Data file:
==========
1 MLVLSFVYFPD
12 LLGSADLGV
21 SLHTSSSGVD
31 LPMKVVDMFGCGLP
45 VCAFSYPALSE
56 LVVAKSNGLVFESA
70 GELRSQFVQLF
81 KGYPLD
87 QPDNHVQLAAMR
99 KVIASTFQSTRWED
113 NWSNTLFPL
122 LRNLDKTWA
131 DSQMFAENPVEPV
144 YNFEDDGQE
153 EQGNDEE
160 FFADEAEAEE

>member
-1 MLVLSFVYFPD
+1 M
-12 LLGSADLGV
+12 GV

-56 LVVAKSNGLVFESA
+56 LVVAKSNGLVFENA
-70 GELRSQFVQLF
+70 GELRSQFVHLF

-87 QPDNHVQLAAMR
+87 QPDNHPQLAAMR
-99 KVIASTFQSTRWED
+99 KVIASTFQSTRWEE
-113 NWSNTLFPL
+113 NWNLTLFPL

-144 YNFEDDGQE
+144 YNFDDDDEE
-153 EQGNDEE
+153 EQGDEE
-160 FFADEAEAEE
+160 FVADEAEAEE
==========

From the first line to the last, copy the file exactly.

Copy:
1 MLVLSFVYFPD
12 LLGSADLGV
21 SLHTSSSGVD
31 LPMKVVDMFGCGLP
45 VCAFSYPALSE
56 LVVAKSNGLVFESA
70 GELRSQFVQLF
81 KGYPLD
87 QPDNHVQLAAMR
99 KVIASTFQSTRWED
113 NWSNTLFPL
122 LRNLDKTWA
131 DSQMFAENPVEPV
144 YNFEDDGQE
153 EQGNDEE
160 FFADEAEAEE

>member
-1 MLVLSFVYFPD
+1 M
-12 LLGSADLGV
+12 GV

-56 LVVAKSNGLVFESA
+56 LVVAKSNGLVFENA
-70 GELRSQFVQLF
+70 GELRSQFVHLF

-87 QPDNHVQLAAMR
+87 QPDNHPQLAAMR
-99 KVIASTFQSTRWED
+99 KVIASTFQSTRWEE
-113 NWSNTLFPL
+113 NWNLTLFPL

-144 YNFEDDGQE
+144 YNFDDDDEE
-153 EQGNDEE
+153 EQGDEE
-160 FFADEAEAEE
+160 FVADEAEAEE